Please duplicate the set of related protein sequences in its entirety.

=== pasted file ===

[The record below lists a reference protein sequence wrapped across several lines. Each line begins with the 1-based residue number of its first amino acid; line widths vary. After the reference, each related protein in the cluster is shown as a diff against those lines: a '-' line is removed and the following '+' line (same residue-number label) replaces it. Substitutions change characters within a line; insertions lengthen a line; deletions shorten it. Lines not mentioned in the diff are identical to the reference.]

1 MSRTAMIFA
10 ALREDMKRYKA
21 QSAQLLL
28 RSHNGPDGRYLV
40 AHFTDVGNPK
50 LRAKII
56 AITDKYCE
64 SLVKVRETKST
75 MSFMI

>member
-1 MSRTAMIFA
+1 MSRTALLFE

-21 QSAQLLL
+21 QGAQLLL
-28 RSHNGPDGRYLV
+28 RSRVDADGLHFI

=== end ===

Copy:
[The record below lists a reference protein sequence wrapped across several lines. Each line begins with the 1-based residue number of its first amino acid; line widths vary. After the reference, each related protein in the cluster is shown as a diff against those lines: a '-' line is removed and the following '+' line (same residue-number label) replaces it. Substitutions change characters within a line; insertions lengthen a line; deletions shorten it. Lines not mentioned in the diff are identical to the reference.]

1 MSRTAMIFA
10 ALREDMKRYKA
21 QSAQLLL
28 RSHNGPDGRYLV
40 AHFTDVGNPK
50 LRAKII
56 AITDKYCE
64 SLVKVRETKST
75 MSFMI

>member
-1 MSRTAMIFA
+1 MSRTALLFE

-21 QSAQLLL
+21 QGAQLLL
-28 RSHNGPDGRYLV
+28 RSRVDADGLHFI